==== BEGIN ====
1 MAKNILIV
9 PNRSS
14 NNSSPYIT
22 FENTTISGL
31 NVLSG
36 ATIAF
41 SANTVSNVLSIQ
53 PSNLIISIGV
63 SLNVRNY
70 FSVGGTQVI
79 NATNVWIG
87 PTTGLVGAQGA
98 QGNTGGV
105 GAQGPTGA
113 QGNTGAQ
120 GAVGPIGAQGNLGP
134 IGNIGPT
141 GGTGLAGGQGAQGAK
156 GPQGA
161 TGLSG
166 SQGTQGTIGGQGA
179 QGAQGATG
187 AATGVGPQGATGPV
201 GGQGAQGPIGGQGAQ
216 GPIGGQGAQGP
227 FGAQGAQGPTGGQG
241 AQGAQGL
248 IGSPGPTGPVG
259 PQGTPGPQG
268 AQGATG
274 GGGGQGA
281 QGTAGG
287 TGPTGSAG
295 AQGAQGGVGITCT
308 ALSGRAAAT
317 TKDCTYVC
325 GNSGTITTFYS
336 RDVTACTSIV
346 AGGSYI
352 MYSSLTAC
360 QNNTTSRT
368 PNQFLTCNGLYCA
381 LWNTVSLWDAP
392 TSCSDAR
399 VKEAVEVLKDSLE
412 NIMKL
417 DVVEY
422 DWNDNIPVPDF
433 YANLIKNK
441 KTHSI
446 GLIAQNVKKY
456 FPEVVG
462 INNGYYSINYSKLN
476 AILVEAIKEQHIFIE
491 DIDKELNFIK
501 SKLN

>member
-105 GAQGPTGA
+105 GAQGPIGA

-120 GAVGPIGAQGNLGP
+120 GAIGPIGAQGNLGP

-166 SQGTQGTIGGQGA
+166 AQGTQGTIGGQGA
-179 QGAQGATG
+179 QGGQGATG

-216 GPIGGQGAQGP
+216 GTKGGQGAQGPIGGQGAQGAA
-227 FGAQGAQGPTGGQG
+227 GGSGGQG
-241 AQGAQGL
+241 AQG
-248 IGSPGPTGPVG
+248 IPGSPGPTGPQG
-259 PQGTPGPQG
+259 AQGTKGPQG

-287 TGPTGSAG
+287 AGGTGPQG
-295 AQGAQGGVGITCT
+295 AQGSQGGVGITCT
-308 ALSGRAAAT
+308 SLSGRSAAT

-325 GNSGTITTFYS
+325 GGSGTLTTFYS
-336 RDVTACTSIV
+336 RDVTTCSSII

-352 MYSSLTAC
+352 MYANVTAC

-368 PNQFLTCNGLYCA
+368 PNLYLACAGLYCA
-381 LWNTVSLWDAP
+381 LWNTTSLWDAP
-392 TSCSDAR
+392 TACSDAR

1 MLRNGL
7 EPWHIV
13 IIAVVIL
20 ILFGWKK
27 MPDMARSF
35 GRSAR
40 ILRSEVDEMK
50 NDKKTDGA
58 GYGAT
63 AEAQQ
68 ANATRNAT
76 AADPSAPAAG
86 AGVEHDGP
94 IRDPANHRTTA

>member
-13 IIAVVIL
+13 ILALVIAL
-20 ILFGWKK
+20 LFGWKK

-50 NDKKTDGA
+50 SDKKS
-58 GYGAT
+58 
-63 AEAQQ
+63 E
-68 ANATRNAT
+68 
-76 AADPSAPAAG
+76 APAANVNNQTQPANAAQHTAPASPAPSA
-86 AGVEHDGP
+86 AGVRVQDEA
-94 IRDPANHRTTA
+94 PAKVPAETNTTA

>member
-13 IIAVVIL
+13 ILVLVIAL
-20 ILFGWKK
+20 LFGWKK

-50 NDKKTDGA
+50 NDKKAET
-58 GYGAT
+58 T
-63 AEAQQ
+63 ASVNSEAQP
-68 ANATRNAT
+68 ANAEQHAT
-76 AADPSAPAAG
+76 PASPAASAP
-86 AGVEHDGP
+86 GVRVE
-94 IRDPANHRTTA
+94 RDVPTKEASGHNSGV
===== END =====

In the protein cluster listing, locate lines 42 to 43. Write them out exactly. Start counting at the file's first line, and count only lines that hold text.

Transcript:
368 PNQFLTCNGLYCA
381 LWNTVSLWDAP